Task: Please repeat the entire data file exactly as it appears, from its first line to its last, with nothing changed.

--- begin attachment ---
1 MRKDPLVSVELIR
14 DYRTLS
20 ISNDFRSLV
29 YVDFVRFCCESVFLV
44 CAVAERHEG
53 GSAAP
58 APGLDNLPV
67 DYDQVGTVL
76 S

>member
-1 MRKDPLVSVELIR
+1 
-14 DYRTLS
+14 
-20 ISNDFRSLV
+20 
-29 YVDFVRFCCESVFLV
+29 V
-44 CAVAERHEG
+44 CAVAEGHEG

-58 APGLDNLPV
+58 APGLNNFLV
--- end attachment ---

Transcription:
1 MRKDPLVSVELIR
14 DYRTLS
20 ISNDFRSLV
29 YVDFVRFCCESVFLV
44 CAVAERHEG
53 GSAAP
58 APGLDNLPV
67 DYDQVGTVL
76 S

>member
-1 MRKDPLVSVELIR
+1 
-14 DYRTLS
+14 
-20 ISNDFRSLV
+20 
-29 YVDFVRFCCESVFLV
+29 V
-44 CAVAERHEG
+44 CAVAEGHEG

-58 APGLDNLPV
+58 APGLNNFLV